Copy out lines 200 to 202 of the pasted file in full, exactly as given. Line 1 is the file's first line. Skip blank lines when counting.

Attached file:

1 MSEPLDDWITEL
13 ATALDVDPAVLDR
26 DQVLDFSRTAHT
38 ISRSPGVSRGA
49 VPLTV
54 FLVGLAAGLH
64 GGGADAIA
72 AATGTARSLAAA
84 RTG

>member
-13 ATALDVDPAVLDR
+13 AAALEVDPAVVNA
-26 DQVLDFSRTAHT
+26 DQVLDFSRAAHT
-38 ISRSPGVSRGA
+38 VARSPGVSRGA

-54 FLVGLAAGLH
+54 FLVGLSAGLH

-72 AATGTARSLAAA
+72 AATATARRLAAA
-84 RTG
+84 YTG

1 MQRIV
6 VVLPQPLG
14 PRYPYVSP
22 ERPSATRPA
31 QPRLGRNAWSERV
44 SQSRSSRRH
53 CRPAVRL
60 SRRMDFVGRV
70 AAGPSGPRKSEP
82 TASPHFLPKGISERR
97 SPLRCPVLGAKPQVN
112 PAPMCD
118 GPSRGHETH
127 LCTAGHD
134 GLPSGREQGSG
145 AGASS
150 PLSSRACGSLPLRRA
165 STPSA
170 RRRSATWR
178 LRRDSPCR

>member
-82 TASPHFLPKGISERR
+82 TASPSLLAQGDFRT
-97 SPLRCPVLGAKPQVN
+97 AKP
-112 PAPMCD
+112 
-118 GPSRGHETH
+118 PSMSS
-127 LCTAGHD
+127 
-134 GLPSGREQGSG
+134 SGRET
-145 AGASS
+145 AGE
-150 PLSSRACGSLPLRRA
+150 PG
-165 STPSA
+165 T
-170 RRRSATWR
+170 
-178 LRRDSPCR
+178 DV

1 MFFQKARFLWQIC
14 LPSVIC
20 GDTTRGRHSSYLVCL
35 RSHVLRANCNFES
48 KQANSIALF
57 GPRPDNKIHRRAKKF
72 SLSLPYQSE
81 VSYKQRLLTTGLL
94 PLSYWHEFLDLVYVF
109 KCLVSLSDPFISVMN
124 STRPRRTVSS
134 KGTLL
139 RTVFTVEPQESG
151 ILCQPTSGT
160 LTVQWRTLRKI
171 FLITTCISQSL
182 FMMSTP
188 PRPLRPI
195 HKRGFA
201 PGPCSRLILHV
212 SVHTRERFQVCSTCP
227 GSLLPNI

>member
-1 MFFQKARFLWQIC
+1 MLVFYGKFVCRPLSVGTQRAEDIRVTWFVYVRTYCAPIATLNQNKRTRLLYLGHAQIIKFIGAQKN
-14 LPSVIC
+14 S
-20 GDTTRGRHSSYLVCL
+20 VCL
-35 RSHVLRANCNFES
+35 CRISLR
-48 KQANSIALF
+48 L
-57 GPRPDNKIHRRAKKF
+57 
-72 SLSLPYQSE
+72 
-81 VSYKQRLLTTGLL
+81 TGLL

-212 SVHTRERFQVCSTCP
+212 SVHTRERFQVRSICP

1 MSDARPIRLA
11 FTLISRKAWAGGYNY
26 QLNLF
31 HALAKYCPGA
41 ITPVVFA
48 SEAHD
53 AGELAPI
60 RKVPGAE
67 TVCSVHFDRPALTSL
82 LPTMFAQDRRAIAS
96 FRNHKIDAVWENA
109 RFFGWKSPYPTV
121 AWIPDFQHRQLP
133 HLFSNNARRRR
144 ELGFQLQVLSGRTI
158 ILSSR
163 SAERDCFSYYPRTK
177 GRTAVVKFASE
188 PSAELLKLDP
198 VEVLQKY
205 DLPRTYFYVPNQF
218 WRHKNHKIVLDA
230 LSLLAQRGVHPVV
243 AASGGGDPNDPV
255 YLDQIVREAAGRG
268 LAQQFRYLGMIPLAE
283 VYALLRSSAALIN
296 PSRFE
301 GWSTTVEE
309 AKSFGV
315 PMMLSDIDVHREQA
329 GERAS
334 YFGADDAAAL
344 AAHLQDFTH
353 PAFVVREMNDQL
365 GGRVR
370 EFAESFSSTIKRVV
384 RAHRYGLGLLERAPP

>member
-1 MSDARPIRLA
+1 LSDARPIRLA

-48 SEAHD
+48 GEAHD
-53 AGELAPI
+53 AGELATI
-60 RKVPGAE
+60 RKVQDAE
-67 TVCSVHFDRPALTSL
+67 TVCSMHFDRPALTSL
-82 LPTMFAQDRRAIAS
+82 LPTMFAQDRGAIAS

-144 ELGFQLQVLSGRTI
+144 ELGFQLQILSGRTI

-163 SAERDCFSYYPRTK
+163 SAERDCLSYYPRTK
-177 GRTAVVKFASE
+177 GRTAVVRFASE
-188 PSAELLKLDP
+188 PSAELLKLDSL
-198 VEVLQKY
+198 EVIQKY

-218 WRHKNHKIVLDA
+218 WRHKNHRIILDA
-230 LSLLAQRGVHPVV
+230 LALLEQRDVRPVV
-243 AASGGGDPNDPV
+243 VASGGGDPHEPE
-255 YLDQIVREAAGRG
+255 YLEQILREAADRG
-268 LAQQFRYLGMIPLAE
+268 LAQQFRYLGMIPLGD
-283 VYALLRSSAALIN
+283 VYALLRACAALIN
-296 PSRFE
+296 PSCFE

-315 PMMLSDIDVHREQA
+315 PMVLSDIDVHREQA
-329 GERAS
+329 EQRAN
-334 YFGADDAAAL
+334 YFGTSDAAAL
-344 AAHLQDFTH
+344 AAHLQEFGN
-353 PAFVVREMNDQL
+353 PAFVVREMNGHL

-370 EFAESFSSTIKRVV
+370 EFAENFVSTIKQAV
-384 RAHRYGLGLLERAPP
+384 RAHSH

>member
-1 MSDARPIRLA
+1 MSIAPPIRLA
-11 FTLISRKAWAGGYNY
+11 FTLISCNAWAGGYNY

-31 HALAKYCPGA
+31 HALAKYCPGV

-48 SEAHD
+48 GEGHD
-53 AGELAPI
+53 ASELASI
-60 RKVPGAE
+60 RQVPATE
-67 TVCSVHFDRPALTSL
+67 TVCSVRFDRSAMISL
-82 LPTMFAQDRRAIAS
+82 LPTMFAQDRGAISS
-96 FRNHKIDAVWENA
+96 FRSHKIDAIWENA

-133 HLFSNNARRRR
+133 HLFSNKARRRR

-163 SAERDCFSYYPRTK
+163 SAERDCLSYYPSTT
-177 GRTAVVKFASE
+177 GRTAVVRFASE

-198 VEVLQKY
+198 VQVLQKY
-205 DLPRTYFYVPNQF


+11 FTLISCNAWAGGYNY

-31 HALAKYCPGA
+31 HALAKYCPGV